Freedom Summer of ’64 Award presented to historic Mt. Zion United Methodist Church

hisphoto from Freedom Summer

Freedom Summer workers and volunteers gather to sing outside of Clawson Hall (photo by George R. Hoxie; courtesy of Smith Library of Regional History).

Written by Claire Wagner, university news and communications

Fifty-five years after three Freedom Summer volunteers left Oxford, Ohio, to investigate an arson at the historic Mt. Zion United Methodist Church in Philadelphia, Mississippi, and then disappeared, Miami University in Oxford will present the church with the Freedom Summer of ’64 Award.

Mt. Zion annually marks the June 21 anniversary of the disappearance and murder of James Chaney, Andrew Goodman and Michael Schwerner, whose bodies were found six weeks later, victims of the Ku Klux Klan.

Chaney, Goodman, Schwerner and nearly 800 volunteers trained in 1964 at the Western College for Women campus, which now is part of Miami University. The volunteers then left to register black voters in the south.

Ronald Scott, vice president for diversity and inclusion at Miami, and other university representatives will attend the annual memorial at Mt. Zion on June 16 – the anniversary of the fire – to present the award.

Last year, Miami honored civil rights icon Rep. John Lewis of Georgia with the award.

Miami permanently honors the legacy of these and all Freedom Summer volunteers with an outdoor classroom, dedicated artwork and historic marker on its Western campus. For the 50th anniversary, Miami hosted a conference, an art exhibit and historic tours.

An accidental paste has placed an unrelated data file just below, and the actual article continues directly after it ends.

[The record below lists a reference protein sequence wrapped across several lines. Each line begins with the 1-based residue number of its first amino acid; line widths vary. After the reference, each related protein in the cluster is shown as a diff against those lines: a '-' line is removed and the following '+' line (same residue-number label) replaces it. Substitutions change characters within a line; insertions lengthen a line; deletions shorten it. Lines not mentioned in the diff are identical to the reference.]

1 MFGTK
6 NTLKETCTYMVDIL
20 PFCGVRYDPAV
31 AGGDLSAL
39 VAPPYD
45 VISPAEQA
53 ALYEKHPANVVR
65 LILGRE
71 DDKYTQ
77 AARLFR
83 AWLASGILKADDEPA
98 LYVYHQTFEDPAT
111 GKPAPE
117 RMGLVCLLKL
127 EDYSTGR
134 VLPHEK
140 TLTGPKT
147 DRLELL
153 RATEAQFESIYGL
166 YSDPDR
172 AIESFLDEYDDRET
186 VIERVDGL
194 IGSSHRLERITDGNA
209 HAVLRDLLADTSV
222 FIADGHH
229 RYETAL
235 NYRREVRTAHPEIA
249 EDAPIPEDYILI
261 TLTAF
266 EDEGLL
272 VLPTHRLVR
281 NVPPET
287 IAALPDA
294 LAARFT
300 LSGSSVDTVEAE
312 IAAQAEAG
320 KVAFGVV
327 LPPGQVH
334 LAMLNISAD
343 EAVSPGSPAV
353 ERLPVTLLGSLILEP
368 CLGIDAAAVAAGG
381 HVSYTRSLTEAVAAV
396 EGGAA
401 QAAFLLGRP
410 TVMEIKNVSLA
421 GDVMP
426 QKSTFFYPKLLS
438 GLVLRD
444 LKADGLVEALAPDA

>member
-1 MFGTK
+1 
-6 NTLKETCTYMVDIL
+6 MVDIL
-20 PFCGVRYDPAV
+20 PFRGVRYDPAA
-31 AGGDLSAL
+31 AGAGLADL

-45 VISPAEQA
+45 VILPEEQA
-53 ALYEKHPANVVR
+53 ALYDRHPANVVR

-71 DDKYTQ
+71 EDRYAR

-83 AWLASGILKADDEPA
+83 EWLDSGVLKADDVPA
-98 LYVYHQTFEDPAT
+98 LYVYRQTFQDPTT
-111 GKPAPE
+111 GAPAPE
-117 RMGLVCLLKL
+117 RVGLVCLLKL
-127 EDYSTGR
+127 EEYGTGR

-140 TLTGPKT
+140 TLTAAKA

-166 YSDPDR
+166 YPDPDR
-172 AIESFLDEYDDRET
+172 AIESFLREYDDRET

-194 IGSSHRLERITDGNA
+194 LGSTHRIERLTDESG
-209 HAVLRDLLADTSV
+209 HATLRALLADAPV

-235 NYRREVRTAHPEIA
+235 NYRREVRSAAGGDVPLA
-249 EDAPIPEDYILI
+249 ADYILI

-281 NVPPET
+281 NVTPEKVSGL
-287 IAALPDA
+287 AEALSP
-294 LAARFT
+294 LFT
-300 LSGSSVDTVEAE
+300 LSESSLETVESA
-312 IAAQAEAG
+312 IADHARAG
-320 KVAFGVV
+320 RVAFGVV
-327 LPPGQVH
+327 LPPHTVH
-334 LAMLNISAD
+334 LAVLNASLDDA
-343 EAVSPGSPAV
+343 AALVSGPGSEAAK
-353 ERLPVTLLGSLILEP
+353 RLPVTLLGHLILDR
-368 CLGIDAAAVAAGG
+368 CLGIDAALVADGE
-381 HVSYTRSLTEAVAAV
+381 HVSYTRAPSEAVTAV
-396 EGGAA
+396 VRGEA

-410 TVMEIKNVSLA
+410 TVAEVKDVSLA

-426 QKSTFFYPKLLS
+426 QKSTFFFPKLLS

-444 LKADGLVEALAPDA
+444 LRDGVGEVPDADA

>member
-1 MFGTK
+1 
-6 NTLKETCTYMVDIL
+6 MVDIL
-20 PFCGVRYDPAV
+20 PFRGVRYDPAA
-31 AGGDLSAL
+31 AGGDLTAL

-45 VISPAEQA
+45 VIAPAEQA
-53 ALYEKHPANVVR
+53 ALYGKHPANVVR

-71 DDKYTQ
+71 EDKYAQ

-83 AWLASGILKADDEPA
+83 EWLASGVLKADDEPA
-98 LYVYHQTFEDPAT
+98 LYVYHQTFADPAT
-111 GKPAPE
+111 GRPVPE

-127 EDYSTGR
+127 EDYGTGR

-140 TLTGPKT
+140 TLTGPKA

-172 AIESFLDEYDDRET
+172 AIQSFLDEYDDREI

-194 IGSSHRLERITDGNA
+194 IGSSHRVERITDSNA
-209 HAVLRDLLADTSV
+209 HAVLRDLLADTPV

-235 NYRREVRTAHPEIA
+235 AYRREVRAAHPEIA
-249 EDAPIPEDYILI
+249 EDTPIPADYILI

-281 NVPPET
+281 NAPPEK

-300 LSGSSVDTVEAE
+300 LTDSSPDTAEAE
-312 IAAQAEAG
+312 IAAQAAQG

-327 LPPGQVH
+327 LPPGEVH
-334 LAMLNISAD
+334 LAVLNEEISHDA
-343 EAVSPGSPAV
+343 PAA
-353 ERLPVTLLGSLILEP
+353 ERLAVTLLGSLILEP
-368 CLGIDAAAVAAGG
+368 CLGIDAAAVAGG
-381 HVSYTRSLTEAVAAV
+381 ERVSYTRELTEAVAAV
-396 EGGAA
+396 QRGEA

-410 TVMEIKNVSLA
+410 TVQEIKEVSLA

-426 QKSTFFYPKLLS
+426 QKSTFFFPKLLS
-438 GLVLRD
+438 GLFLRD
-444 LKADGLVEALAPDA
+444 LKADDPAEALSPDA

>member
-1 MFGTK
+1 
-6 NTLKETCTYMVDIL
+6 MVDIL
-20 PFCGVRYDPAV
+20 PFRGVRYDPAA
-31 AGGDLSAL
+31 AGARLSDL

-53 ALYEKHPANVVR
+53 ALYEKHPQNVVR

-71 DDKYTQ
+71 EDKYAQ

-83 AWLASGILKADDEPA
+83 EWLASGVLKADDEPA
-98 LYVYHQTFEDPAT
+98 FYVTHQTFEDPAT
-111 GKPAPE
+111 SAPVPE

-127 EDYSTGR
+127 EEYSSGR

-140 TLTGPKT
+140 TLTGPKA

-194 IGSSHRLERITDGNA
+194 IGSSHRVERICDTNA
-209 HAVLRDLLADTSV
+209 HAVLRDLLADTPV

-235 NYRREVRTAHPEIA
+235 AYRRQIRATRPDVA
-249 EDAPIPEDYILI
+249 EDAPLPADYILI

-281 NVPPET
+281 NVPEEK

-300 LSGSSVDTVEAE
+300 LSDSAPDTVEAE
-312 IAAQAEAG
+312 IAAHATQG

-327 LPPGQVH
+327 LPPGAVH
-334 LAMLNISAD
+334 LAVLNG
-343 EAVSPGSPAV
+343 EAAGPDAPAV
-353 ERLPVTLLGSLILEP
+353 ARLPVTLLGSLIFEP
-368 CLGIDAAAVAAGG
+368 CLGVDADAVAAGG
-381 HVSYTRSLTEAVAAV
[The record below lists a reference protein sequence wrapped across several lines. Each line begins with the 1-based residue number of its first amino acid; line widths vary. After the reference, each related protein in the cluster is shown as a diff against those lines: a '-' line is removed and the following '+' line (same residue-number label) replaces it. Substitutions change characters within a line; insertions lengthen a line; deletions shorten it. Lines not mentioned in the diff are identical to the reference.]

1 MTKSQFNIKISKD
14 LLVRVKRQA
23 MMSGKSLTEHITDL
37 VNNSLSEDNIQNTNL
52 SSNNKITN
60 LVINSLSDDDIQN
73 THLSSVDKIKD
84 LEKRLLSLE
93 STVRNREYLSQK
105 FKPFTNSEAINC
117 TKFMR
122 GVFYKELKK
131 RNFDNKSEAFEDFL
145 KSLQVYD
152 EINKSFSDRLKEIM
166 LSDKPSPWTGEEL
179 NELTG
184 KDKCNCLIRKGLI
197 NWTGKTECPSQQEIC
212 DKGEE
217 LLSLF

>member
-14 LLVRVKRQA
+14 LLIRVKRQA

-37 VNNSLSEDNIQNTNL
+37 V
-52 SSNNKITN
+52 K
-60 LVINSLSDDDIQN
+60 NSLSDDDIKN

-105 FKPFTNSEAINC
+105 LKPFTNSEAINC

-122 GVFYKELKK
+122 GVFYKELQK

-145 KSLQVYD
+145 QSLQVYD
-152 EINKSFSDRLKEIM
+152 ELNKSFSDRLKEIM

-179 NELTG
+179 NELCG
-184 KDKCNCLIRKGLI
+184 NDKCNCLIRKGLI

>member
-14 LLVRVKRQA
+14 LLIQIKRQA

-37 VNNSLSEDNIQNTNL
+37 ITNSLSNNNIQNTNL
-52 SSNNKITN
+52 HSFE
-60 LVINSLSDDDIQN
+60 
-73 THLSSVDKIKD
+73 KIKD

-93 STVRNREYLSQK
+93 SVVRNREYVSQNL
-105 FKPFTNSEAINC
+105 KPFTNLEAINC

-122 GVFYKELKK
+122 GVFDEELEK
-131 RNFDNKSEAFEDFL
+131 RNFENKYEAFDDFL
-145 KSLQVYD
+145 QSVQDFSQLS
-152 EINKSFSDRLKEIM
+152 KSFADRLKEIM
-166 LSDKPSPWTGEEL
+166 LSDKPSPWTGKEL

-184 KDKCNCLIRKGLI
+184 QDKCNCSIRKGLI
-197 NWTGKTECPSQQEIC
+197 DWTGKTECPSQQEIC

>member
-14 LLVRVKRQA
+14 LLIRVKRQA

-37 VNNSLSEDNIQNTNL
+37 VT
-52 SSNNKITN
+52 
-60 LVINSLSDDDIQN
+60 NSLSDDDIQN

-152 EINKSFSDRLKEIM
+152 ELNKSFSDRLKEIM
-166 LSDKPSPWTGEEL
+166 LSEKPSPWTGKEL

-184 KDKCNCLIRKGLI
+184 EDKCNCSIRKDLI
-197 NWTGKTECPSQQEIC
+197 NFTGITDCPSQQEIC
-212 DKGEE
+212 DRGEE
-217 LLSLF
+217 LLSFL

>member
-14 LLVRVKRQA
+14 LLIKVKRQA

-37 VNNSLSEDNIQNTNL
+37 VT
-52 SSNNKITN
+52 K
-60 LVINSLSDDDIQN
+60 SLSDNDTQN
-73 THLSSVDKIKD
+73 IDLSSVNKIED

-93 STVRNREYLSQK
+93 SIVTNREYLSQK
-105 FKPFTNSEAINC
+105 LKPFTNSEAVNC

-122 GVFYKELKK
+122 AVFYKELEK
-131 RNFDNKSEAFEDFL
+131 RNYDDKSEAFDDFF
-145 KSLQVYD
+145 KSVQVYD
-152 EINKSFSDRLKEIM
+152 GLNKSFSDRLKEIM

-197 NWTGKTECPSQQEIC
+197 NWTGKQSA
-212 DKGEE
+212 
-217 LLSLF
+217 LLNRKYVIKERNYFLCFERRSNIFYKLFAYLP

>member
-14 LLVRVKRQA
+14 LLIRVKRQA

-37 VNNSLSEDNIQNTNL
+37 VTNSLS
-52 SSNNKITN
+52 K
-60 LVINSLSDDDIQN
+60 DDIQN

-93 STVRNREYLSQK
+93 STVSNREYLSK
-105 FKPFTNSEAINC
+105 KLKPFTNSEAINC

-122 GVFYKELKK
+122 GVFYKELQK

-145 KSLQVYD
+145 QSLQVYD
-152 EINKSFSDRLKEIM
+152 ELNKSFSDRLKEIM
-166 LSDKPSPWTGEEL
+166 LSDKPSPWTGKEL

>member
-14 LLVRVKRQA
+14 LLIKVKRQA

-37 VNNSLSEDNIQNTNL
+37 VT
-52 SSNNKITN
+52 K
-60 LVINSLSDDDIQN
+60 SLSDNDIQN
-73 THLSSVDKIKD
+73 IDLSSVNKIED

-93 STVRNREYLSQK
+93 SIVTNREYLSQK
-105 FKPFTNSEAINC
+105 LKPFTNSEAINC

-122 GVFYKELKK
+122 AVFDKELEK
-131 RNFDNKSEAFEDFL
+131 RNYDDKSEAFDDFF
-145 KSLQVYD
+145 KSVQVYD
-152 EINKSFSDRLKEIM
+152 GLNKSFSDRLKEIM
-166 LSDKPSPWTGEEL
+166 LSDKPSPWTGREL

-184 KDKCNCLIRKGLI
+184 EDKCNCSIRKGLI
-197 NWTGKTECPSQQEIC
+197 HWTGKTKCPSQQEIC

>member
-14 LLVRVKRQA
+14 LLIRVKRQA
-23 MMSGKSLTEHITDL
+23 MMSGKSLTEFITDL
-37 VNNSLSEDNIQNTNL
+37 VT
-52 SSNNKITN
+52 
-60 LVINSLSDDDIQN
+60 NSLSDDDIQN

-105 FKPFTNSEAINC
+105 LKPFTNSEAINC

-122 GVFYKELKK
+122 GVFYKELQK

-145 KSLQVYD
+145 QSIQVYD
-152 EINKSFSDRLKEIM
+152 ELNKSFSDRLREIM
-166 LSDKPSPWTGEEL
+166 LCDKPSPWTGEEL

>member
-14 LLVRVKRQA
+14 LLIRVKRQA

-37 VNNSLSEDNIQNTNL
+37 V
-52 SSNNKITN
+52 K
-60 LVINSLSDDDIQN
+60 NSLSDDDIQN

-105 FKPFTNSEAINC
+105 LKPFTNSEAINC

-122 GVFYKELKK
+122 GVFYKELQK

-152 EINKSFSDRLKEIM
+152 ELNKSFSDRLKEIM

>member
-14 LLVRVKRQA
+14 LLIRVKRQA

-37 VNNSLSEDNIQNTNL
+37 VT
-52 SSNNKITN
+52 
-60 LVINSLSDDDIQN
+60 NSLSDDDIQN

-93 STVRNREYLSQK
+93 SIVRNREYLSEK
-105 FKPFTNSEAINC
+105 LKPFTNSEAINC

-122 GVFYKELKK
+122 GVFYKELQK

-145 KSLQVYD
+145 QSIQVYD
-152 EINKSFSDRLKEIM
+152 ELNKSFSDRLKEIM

“It’s about not forgetting,” Scott said. “We honor the Mt. Zion United Methodist Church for keeping alive the memory of those who sacrificed to ensure the right to vote, for others’ freedom, and for civil rights for all.”

The church’s memorial is a pre-conference activity for the 2019 National Civil Rights Conference, which continues the following two days in Birmingham, Alabama. Randi Thomas, Miami’s government relations director, and some students from Miami’s Government Relations Program will also attend the memorial and conference.

Remembering, honoring victims of racial violence

Other Miamians will present at the conference about Miami University this month having participated in another significant memorial.

soil samplesA graduate class led a Remembrance and Soil Collection Ceremony in Miami’s hometown of Oxford. In doing so, students joined with community groups from throughout the south – and several in the north – in collecting soil from every racial lynching site as an act of remembrance and to honor the victims of this era of racial terror.

Soil from the late 1800s lynching sites of Henry Corbin and Simon Garrett was sent to the Equal Justice Initiative (EJI) to be added to its national memorial in Montgomery, Alabama. These lynchings were the two found to have occurred in Butler County (OH), part of the 15 total lynchings in Ohio in that period.

The EJI’s Community Remembrance Project brings historic awareness to communities and confronts the legacy of slavery, lynching and segregation, while also reconciling this brutal part of U.S. history.

The course leaders, Anthony James and Valerie Robinson, and several graduate students who participated in the course will be presenting three papers on Truth and Reconciliation at the National Civil Rights Conference.